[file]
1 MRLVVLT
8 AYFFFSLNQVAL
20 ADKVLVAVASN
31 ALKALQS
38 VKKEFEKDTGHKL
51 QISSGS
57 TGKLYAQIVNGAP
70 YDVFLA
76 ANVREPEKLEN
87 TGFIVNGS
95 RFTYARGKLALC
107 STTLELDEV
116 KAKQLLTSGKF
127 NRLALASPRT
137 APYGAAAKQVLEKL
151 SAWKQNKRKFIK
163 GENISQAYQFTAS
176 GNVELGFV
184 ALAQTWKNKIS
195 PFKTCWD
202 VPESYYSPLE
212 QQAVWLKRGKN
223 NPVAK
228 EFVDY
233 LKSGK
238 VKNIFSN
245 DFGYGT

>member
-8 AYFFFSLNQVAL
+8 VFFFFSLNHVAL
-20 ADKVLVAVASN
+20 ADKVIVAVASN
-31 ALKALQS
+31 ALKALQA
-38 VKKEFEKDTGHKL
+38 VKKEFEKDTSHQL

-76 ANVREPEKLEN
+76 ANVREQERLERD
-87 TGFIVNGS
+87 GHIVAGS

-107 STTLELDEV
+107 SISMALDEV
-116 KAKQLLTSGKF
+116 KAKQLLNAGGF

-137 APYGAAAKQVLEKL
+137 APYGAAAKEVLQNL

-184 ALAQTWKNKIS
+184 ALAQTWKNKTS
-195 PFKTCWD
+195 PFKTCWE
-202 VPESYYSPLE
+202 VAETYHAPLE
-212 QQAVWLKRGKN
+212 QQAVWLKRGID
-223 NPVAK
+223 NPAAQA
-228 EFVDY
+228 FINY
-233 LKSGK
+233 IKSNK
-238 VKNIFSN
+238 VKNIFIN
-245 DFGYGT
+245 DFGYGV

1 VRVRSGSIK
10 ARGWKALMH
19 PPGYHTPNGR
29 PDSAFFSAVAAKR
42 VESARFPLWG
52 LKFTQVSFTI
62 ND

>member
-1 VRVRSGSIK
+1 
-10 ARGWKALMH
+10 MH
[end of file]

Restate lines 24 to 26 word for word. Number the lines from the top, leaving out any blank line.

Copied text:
228 EFVDY
233 LKSGK
238 VKNIFSN